What would you do if you realized that a tax return filed in the past three years treated an item as ordinary income that qualified for capital gains treatment? Generally, if you decided that the amount was worth the trouble, you would file an amended return and seek a refund.
But there is one situation where that is not the right move: when the income came from a partnership covered by TEFRA. The Fifth Circuit recently issued an opinion that illustrates the point nicely. Rigas v. United States, 2012 U.S. App. LEXIS 17636 (5th Cir. Aug. 21, 2012).
In Rigas, the taxpayers had an interest in a limited liability company known as Odyssey Energy Capital, LLC (“Odyssey”) that managed oil and gas assets and had elected to be taxed as a partnership. In 2004, when it successfully sold the portfolio of assets it was managing, Odyssey was paid a “performance fee” of 20 million dollars. When it filed its original return for 2004, it treated this as ordinary income. The taxpayers then received a K-1 and they treated their 4 million dollar share of the performance fee the same way.
In 2007, Odyssey filed an amended return, which now reported the performance fee as a long-term capital gain, but did not make a formal request for an administrative adjustment. Mr. and Mrs. Rigas then received an amended K-1 for 2004. As a consequence, the taxpayers filed an amended return, which treated their share of the performance fee as a long-term capital gain, and they sought a refund of $857,682. After a second amended return was filed, the refund filing was ultimately rejected, leading the taxpayers to file a refund action.
Unfortunately, Mr. and Mrs. Rigas stepped on a jurisdictional land mine: section 7644(h) of the Internal Revenue Code restricts refund claims that are based upon partnership items; jurisdiction only exists if the claim falls within either Section 6228(b) of the Code (dealing with items treated as non-partnership items and the rejection of an individual partner’s request for an administrative adjustment) or within Section 6230(c) of the Code (which addresses computational errors or a failure to apply a final partnership administrative adjustment to a partner).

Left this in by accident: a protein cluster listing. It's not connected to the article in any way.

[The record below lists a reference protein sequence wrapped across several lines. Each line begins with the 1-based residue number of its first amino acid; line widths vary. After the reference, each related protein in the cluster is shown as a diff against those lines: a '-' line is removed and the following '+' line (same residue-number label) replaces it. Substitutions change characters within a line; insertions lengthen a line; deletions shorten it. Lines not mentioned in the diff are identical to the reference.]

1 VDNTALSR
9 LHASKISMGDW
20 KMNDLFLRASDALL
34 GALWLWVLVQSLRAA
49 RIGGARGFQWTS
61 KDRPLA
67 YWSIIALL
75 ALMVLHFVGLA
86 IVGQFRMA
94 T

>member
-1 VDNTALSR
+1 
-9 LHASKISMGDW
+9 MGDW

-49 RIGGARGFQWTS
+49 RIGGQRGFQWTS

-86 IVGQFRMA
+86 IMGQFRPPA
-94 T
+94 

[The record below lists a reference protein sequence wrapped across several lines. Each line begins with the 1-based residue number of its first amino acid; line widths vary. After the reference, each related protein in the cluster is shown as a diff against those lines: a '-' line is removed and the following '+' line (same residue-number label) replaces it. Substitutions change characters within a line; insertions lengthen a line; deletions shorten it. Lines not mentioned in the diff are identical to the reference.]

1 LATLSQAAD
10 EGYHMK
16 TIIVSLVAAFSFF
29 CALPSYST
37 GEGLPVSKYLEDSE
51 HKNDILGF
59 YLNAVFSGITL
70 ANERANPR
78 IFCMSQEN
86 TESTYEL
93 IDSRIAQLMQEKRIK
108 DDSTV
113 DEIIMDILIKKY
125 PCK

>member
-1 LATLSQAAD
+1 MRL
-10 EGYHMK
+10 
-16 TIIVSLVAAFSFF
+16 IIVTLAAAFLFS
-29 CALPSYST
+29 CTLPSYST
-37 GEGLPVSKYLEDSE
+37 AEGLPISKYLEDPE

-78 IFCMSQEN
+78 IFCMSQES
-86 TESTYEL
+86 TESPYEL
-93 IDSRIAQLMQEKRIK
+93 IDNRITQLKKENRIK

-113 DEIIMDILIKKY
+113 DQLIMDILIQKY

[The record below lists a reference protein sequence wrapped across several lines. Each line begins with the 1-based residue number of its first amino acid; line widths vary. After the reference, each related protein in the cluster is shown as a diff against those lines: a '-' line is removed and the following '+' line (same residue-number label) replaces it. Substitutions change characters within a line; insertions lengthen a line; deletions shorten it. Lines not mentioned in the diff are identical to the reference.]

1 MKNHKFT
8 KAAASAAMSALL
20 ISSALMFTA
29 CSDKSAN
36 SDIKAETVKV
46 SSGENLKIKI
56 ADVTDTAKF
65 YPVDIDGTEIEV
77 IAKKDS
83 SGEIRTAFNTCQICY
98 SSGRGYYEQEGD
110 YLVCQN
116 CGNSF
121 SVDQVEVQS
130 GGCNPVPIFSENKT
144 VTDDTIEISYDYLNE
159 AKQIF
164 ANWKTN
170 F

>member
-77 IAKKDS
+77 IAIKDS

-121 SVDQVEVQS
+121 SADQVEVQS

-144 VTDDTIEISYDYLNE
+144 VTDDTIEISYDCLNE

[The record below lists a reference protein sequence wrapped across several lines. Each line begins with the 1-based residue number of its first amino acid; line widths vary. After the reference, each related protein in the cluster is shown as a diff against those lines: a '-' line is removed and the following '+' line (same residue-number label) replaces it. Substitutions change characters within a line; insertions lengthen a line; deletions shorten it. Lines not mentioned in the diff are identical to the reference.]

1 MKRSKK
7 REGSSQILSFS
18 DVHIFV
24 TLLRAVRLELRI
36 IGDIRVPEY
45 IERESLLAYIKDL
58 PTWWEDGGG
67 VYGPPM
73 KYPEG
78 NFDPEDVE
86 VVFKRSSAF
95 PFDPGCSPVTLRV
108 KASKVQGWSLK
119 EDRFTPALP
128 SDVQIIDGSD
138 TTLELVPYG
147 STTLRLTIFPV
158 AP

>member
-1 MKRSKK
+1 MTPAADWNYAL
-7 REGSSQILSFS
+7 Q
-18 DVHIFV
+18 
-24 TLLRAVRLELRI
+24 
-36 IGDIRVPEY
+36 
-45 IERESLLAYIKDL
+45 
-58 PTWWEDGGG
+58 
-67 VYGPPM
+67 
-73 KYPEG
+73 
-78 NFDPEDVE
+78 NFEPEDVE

The district court concluded that it had jurisdiction over the refund action under Sections 6228(b) and 7644(h) of the Code, holding that the taxpayers had substantially complied with the requirement of filing a request for administrative adjustment. See Rigas v. United States, 2012 U.S. App. LEXIS 17636, *11-*12 (5th Cir. Aug. 21, 2012).
On appeal, the Fifth Circuit was satisfied that the doctrine of substantial compliance could be applied to the filing requirements for a request for administrative adjustment, since it viewed the filing requirements as a procedural rather than a substantive issue. Id. at *16-*17. The Fifth Circuit reversed, however, because it was not convinced that the relevant return did substantially comply with the filing requirements. Relying upon a very similar tax court opinion, Samueli v. Commissioner, 132 T.C. 336, 343 (2009), the Fifth Circuit ruled that the taxpayers’ return did not meet the substantial compliance threshold because it was not filed in the same IRS service center as the partnership return and because it did not explain in detail the reasons for the requested adjustments. Id. at *17-*19. The simple statement that the return was being filed due to an amended K-1 was not enough.
Jim Malone is a tax lawyer in Philadelphia. © 2012, Malone LLC.